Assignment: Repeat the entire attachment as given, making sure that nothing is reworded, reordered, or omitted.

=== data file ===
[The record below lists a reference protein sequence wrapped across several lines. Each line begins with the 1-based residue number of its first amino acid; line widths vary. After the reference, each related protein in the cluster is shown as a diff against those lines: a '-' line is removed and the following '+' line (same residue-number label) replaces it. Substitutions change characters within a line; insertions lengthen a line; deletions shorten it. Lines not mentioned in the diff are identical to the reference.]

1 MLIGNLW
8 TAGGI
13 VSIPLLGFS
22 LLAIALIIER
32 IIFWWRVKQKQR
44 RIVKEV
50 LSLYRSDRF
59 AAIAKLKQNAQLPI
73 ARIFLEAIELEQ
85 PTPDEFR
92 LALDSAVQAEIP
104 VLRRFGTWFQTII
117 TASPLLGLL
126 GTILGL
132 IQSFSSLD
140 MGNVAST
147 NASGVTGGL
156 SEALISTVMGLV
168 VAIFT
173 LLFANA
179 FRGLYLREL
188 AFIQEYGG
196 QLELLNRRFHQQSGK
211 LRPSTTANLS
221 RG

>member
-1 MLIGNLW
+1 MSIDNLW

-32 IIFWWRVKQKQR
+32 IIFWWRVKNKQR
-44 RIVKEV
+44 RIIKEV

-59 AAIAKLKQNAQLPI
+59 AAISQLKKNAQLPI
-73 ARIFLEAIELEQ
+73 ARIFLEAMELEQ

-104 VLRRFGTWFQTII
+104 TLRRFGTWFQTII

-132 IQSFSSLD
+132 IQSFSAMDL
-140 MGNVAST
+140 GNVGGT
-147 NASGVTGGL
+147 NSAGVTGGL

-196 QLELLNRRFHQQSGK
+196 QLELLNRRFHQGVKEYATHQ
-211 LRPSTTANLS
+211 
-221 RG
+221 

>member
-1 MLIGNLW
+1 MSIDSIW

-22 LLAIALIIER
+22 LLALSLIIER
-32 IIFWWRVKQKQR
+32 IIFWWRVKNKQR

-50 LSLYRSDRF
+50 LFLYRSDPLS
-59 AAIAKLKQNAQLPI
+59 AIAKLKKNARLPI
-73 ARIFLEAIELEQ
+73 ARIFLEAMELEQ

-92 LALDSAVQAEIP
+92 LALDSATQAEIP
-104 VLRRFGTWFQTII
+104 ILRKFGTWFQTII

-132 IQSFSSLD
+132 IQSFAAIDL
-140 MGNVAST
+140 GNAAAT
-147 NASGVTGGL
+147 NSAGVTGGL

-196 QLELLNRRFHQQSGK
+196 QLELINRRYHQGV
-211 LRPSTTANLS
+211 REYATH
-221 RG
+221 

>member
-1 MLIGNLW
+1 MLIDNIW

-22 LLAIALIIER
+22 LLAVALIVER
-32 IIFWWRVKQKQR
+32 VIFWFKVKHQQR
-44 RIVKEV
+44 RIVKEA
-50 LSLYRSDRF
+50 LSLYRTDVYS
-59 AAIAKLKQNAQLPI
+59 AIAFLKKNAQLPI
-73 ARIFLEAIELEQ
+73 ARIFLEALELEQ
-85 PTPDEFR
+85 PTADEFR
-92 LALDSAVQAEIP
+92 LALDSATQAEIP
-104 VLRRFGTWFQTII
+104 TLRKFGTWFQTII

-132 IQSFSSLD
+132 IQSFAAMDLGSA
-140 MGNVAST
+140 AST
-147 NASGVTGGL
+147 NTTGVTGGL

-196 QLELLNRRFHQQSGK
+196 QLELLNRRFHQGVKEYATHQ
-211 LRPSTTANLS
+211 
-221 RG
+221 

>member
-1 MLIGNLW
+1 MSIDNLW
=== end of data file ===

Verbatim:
[The record below lists a reference protein sequence wrapped across several lines. Each line begins with the 1-based residue number of its first amino acid; line widths vary. After the reference, each related protein in the cluster is shown as a diff against those lines: a '-' line is removed and the following '+' line (same residue-number label) replaces it. Substitutions change characters within a line; insertions lengthen a line; deletions shorten it. Lines not mentioned in the diff are identical to the reference.]

1 MLIGNLW
8 TAGGI
13 VSIPLLGFS
22 LLAIALIIER
32 IIFWWRVKQKQR
44 RIVKEV
50 LSLYRSDRF
59 AAIAKLKQNAQLPI
73 ARIFLEAIELEQ
85 PTPDEFR
92 LALDSAVQAEIP
104 VLRRFGTWFQTII
117 TASPLLGLL
126 GTILGL
132 IQSFSSLD
140 MGNVAST
147 NASGVTGGL
156 SEALISTVMGLV
168 VAIFT
173 LLFANA
179 FRGLYLREL
188 AFIQEYGG
196 QLELLNRRFHQQSGK
211 LRPSTTANLS
221 RG

>member
-1 MLIGNLW
+1 MSIDNLW

-32 IIFWWRVKQKQR
+32 IIFWWRVKNKQR
-44 RIVKEV
+44 RIIKEV

-59 AAIAKLKQNAQLPI
+59 AAISQLKKNAQLPI
-73 ARIFLEAIELEQ
+73 ARIFLEAMELEQ

-104 VLRRFGTWFQTII
+104 TLRRFGTWFQTII

-132 IQSFSSLD
+132 IQSFSAMDL
-140 MGNVAST
+140 GNVGGT
-147 NASGVTGGL
+147 NSAGVTGGL

-196 QLELLNRRFHQQSGK
+196 QLELLNRRFHQGVKEYATHQ
-211 LRPSTTANLS
+211 
-221 RG
+221 

>member
-1 MLIGNLW
+1 MSIDSIW

-22 LLAIALIIER
+22 LLALSLIIER
-32 IIFWWRVKQKQR
+32 IIFWWRVKNKQR

-50 LSLYRSDRF
+50 LFLYRSDPLS
-59 AAIAKLKQNAQLPI
+59 AIAKLKKNARLPI
-73 ARIFLEAIELEQ
+73 ARIFLEAMELEQ

-92 LALDSAVQAEIP
+92 LALDSATQAEIP
-104 VLRRFGTWFQTII
+104 ILRKFGTWFQTII

-132 IQSFSSLD
+132 IQSFAAIDL
-140 MGNVAST
+140 GNAAAT
-147 NASGVTGGL
+147 NSAGVTGGL

-196 QLELLNRRFHQQSGK
+196 QLELINRRYHQGV
-211 LRPSTTANLS
+211 REYATH
-221 RG
+221 

>member
-1 MLIGNLW
+1 MLIDNIW

-22 LLAIALIIER
+22 LLAVALIVER
-32 IIFWWRVKQKQR
+32 VIFWFKVKHQQR
-44 RIVKEV
+44 RIVKEA
-50 LSLYRSDRF
+50 LSLYRTDVYS
-59 AAIAKLKQNAQLPI
+59 AIAFLKKNAQLPI
-73 ARIFLEAIELEQ
+73 ARIFLEALELEQ
-85 PTPDEFR
+85 PTADEFR
-92 LALDSAVQAEIP
+92 LALDSATQAEIP
-104 VLRRFGTWFQTII
+104 TLRKFGTWFQTII

-132 IQSFSSLD
+132 IQSFAAMDLGSA
-140 MGNVAST
+140 AST
-147 NASGVTGGL
+147 NTTGVTGGL

-196 QLELLNRRFHQQSGK
+196 QLELLNRRFHQGVKEYATHQ
-211 LRPSTTANLS
+211 
-221 RG
+221 

>member
-1 MLIGNLW
+1 MSIDNLW